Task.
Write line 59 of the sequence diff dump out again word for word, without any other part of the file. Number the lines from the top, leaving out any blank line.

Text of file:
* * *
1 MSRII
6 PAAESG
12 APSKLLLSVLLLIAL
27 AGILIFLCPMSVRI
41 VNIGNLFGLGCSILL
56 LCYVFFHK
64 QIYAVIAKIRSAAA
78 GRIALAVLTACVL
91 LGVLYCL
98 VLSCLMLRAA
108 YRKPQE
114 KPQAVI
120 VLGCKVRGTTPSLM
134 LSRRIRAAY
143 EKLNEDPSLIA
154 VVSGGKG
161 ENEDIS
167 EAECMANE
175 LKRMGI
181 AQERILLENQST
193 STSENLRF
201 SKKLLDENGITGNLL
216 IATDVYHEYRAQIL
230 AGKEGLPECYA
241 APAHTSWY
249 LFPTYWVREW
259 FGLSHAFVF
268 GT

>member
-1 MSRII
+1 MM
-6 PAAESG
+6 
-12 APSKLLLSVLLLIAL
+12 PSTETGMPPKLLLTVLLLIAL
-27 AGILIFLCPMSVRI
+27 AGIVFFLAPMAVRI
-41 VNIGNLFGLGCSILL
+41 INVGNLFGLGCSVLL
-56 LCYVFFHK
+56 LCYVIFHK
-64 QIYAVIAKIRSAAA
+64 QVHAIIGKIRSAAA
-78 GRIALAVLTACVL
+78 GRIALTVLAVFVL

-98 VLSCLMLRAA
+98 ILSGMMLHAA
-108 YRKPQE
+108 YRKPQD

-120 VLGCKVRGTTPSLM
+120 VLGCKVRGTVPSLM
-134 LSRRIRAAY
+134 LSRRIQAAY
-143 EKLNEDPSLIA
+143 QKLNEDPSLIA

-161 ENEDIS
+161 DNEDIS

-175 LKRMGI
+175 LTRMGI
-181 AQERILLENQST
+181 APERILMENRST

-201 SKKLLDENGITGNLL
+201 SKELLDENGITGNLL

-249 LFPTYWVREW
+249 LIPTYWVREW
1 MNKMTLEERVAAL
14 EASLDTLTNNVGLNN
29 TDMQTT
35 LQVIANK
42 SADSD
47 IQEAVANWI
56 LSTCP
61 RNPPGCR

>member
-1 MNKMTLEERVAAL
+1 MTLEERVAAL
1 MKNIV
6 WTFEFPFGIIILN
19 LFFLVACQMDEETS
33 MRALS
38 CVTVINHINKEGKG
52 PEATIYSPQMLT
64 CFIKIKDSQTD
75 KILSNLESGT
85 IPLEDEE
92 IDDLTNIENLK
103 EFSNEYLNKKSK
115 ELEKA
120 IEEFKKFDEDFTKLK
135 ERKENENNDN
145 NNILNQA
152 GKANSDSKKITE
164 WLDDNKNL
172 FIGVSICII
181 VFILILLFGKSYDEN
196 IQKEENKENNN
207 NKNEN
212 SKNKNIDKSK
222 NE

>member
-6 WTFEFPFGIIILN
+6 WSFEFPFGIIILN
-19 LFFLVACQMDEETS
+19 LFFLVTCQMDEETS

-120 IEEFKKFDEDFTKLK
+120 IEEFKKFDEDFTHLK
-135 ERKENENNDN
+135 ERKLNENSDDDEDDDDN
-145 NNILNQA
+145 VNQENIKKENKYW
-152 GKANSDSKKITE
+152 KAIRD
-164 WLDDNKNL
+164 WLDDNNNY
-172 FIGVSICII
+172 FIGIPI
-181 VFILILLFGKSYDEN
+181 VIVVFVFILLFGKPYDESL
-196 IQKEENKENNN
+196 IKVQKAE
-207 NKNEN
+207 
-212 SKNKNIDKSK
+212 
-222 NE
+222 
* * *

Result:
+175 LTRMGI